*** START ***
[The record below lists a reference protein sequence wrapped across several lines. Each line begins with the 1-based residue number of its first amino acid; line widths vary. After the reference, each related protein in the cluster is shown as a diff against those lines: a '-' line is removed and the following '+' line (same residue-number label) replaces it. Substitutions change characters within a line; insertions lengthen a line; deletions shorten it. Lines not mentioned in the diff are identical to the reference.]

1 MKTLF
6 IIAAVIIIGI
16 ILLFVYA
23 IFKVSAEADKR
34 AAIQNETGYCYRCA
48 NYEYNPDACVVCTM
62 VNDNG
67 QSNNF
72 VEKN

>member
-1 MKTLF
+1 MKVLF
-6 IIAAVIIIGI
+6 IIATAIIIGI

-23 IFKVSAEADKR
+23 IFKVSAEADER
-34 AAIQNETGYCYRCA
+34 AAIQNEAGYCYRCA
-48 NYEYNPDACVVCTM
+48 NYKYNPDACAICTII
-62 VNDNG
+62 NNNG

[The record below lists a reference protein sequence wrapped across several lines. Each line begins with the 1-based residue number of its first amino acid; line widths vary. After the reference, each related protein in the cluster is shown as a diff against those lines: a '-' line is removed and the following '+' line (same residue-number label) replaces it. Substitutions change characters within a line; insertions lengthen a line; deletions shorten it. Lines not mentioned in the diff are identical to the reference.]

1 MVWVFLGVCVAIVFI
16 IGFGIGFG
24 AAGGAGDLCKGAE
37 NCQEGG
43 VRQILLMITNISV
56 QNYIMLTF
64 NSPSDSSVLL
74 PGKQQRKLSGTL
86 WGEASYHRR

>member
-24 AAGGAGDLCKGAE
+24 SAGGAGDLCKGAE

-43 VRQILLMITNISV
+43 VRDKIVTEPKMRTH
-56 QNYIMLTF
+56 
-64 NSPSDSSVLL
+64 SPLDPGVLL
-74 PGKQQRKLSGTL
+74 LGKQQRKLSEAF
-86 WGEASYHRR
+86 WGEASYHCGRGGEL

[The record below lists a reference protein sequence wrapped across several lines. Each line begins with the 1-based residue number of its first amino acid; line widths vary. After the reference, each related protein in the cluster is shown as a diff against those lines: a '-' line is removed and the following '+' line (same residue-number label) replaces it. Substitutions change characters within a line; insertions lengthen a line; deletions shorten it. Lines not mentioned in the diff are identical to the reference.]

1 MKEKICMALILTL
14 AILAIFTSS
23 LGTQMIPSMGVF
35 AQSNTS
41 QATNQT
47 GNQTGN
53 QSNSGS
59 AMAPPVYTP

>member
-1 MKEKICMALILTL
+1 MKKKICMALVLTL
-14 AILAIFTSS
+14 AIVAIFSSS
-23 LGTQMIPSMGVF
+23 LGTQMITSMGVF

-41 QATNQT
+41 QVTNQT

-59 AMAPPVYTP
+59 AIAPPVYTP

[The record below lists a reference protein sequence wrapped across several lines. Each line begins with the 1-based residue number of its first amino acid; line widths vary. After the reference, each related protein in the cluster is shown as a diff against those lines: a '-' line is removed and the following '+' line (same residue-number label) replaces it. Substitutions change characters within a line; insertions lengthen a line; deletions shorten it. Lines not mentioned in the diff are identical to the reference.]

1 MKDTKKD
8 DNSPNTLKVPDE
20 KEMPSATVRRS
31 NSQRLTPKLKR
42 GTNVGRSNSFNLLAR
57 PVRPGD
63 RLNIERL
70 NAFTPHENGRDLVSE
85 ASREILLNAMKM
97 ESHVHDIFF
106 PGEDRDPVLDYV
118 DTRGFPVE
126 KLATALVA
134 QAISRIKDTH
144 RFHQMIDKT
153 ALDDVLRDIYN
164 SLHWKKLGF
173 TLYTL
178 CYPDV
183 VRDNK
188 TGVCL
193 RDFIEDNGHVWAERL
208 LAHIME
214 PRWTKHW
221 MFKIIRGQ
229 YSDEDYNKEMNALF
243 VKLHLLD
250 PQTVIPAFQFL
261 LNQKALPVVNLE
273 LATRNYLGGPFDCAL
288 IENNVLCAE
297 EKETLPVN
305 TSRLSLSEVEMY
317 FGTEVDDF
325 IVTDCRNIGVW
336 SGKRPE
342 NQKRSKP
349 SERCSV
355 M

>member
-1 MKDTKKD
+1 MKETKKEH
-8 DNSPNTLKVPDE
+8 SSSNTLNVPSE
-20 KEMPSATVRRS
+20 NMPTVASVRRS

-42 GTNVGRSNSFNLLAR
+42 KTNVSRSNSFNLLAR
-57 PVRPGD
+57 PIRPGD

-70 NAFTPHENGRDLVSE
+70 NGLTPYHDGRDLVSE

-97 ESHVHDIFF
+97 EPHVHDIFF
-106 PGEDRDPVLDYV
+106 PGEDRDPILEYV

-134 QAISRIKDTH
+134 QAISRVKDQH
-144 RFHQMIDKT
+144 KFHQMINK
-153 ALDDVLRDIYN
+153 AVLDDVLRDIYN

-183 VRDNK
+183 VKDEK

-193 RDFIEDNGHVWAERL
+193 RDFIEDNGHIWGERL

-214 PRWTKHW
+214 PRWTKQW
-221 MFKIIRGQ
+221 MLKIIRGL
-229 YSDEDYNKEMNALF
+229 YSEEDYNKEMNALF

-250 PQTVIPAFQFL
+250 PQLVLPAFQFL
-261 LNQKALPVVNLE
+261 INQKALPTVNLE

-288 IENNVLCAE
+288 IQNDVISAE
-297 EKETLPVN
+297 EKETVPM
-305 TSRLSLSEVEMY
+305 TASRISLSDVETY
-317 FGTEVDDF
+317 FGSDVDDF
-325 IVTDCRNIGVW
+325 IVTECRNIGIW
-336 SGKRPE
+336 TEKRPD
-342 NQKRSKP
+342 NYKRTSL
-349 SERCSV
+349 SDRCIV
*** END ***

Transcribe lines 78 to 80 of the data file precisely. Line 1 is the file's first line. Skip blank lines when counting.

106 PGEDRDPVLDYV
118 DTRGFPVE
126 KLATALVA